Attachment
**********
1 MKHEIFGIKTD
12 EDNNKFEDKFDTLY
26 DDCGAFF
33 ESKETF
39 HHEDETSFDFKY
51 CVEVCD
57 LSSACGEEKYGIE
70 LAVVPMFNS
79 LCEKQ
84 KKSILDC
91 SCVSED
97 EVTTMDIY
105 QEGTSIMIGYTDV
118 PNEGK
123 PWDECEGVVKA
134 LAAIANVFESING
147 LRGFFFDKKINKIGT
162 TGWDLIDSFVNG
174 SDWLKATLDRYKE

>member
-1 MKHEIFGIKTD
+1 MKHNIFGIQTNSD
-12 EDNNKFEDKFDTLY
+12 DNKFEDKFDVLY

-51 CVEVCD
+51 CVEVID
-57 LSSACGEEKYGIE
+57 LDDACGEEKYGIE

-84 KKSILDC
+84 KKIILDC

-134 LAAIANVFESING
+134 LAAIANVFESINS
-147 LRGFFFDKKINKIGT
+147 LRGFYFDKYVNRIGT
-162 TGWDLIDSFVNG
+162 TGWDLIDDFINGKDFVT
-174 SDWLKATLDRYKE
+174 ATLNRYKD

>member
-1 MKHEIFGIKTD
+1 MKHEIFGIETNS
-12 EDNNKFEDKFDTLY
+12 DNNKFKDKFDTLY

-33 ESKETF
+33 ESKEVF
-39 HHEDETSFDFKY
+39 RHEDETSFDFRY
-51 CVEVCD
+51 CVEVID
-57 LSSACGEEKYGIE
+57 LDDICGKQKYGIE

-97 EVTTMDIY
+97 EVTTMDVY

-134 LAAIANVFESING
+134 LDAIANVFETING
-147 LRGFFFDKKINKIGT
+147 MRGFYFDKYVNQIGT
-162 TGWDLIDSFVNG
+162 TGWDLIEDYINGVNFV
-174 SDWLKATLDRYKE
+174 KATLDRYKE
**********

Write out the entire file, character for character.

1 MKHEIFGIKTD
12 EDNNKFEDKFDTLY
26 DDCGAFF
33 ESKETF
39 HHEDETSFDFKY
51 CVEVCD
57 LSSACGEEKYGIE
70 LAVVPMFNS
79 LCEKQ
84 KKSILDC
91 SCVSED
97 EVTTMDIY
105 QEGTSIMIGYTDV
118 PNEGK
123 PWDECEGVVKA
134 LAAIANVFESING
147 LRGFFFDKKINKIGT
162 TGWDLIDSFVNG
174 SDWLKATLDRYKE

>member
-1 MKHEIFGIKTD
+1 MKHNIFGIQTNSD
-12 EDNNKFEDKFDTLY
+12 DNKFEDKFDVLY

-51 CVEVCD
+51 CVEVID
-57 LSSACGEEKYGIE
+57 LDDACGEEKYGIE

-84 KKSILDC
+84 KKIILDC

-134 LAAIANVFESING
+134 LAAIANVFESINS
-147 LRGFFFDKKINKIGT
+147 LRGFYFDKYVNRIGT
-162 TGWDLIDSFVNG
+162 TGWDLIDDFINGKDFVT
-174 SDWLKATLDRYKE
+174 ATLNRYKD

>member
-1 MKHEIFGIKTD
+1 MKHEIFGIETNS
-12 EDNNKFEDKFDTLY
+12 DNNKFKDKFDTLY

-33 ESKETF
+33 ESKEVF
-39 HHEDETSFDFKY
+39 RHEDETSFDFRY
-51 CVEVCD
+51 CVEVID
-57 LSSACGEEKYGIE
+57 LDDICGKQKYGIE

-97 EVTTMDIY
+97 EVTTMDVY

-134 LAAIANVFESING
+134 LDAIANVFETING
-147 LRGFFFDKKINKIGT
+147 MRGFYFDKYVNQIGT
-162 TGWDLIDSFVNG
+162 TGWDLIEDYINGVNFV
-174 SDWLKATLDRYKE
+174 KATLDRYKE